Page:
Oluwaseyi Shorinola is awarded FLAIR Fellowship

The African Academy of Sciences and Royal Society announce the recipients of the FLAIR scheme that is awarding £25M, (£300,000 each) to 30 early career African research scientists.

We are proud to announce that Dr Oluwaseyi Shorinola is one of the scientists that have been awarded £300,000 (Approx. US$400,000) over 2 years. Oluwaseyi’s FLAIR research fellowship will be carried out at the BecA-ILRI Hub.

FLAIR (Future Leaders – African Independent Research) is a programme of The African Academy of Science and Royal Society, with support from the UK’s Global Challenges Research Fund (GCRF). The fellowship is designed to help talented early-career researchers, whose science is focused on the needs of the continent, establish independent careers in African institutions and ultimately, their own research groups. Up to 30 FLAIR fellowships will be awarded in 2019 to researchers from Cameroon, Nigeria, Rwanda, South Africa and Zimbabwe.

Dr Shorinola has a pre-existing relationship with the BecA-ILRI Hub, where he was on secondment as a post-doctoral scientist from the John Innes Centre (JIC), UK. His post-doctoral work focused on understanding the genetic control of important economic traits in wheat including grain quality and root development. He is using a combination of mutational genomics approaches, high-throughput phenotyping, next-generation sequencing and classical genetics to identify genes involved in grain quality traits and root development and will deploy these to develop improved wheat varieties.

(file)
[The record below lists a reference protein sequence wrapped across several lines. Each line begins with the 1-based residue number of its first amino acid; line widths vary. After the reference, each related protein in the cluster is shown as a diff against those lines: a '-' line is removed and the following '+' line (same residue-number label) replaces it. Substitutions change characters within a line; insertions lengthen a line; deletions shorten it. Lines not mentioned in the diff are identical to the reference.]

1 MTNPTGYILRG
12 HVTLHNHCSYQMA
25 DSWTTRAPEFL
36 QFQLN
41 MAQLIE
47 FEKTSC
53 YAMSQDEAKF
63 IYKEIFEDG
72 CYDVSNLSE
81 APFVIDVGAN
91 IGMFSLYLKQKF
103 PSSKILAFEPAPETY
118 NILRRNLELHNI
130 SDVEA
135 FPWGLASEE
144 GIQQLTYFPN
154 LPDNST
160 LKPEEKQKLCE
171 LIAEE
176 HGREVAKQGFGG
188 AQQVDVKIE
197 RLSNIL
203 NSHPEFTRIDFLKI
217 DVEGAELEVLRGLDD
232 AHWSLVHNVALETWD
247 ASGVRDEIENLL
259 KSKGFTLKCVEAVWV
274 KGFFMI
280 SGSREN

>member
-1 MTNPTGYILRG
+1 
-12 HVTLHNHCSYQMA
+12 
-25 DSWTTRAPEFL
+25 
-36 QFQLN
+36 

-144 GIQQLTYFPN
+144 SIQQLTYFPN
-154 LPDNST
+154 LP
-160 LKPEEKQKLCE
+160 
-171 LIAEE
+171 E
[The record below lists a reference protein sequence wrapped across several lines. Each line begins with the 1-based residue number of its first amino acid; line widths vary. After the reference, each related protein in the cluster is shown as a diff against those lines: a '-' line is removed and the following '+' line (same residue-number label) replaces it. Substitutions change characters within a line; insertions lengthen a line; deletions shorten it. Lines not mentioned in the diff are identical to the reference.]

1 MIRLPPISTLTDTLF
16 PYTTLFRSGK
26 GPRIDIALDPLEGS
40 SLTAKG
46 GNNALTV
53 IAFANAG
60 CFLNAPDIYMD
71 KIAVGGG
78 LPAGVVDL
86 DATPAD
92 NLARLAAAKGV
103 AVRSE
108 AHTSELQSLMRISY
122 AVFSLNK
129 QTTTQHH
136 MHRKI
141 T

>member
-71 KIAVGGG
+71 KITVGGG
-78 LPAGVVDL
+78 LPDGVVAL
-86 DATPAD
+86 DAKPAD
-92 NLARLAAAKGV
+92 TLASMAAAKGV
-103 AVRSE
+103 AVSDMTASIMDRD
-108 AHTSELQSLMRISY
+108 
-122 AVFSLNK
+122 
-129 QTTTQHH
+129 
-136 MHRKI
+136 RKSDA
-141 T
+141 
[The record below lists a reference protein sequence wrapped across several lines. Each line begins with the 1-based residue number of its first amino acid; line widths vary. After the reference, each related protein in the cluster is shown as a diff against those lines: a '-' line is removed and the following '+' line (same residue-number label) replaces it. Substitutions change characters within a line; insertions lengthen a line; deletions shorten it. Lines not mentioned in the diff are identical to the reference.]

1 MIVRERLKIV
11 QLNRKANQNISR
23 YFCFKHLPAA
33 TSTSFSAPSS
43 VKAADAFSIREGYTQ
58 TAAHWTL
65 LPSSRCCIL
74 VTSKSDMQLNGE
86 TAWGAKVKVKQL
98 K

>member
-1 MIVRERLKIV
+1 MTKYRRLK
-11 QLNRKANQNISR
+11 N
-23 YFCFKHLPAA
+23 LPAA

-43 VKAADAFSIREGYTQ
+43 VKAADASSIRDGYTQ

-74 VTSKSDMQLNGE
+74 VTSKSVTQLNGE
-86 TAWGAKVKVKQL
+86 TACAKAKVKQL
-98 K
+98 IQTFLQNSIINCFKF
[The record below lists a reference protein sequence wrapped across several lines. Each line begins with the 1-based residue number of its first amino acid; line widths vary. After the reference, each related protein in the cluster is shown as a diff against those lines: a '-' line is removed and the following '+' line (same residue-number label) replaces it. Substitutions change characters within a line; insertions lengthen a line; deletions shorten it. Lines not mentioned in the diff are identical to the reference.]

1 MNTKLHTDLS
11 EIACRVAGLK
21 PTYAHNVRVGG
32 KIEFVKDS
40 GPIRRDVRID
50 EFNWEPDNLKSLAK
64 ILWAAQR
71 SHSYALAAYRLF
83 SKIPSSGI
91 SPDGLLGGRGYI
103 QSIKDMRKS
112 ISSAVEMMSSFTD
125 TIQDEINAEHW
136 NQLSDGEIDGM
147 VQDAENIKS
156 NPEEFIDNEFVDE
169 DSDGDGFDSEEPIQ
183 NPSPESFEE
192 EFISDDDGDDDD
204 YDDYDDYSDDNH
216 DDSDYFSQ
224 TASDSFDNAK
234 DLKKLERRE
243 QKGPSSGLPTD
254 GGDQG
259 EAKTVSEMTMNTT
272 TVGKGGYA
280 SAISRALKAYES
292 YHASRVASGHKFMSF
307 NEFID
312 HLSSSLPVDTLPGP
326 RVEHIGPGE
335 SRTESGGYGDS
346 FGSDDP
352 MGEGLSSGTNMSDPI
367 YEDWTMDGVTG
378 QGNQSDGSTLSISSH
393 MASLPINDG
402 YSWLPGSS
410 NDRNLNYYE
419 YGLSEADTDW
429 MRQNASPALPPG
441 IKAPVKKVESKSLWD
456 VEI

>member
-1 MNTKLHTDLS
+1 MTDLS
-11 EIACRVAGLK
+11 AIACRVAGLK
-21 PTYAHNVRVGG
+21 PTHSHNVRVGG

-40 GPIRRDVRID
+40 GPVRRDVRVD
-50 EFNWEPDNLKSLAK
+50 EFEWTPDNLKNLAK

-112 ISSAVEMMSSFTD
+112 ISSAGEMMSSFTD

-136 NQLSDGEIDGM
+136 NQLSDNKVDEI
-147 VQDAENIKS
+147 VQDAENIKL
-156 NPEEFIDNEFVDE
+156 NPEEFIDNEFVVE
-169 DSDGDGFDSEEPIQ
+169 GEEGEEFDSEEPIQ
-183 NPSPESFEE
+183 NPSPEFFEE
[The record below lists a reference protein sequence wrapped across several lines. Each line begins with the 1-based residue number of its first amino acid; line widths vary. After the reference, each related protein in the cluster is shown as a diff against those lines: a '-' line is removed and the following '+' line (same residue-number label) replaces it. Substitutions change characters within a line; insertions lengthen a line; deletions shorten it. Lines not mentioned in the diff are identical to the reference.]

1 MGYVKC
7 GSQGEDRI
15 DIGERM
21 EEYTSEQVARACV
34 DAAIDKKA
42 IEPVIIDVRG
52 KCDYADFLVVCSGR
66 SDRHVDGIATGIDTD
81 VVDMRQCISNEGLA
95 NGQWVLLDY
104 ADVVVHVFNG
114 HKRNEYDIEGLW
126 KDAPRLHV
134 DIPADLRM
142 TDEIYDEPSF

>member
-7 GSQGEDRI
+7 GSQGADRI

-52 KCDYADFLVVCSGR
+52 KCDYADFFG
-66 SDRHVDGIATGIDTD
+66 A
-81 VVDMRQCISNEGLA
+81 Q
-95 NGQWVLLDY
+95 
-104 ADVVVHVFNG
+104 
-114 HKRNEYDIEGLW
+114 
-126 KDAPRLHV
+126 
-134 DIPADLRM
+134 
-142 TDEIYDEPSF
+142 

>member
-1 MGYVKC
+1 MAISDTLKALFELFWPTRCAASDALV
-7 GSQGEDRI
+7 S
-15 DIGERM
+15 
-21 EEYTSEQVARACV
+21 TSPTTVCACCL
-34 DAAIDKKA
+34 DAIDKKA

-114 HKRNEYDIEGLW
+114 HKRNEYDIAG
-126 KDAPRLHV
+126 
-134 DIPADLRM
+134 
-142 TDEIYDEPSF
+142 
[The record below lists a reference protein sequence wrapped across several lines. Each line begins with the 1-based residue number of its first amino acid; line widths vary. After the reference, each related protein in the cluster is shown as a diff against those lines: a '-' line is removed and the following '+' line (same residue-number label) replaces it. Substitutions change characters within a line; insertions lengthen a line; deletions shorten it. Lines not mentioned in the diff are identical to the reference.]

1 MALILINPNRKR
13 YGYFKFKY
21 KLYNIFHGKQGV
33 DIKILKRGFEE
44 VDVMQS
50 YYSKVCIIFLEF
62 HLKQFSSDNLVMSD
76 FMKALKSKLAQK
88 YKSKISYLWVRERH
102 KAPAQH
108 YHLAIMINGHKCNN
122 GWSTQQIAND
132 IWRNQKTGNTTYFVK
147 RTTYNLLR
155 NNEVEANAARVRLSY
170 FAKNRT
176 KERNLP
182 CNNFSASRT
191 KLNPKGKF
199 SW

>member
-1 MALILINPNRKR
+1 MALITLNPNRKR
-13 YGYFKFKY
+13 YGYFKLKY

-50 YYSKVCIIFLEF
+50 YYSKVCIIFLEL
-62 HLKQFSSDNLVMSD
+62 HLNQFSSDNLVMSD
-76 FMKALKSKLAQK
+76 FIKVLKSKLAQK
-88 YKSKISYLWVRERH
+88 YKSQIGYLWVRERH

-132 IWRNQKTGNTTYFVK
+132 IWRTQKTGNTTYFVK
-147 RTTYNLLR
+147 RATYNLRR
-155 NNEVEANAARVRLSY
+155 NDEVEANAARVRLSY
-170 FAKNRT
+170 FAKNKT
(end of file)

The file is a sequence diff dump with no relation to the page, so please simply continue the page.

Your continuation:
He is additionally involved in the ACACIA (acaciaafrica.org) partnership – a strategic partnership between JIC and the BecA-ILRIHub. Under this partnership, Oluwaseyi is coordinating an extensive 2-year bioinformatics training programme to building a support network for agricultural research in Africa.

His research as a FLAIR fellow at BecA-ILRI Hub will focus on using genetics to improve the yield and quality of wheat production in East Africa.  Olywayesi will particularly focus on using “speed” breeding to introduce five beneficial genes for grain size, protein content and disease resistance into East Africa wheat.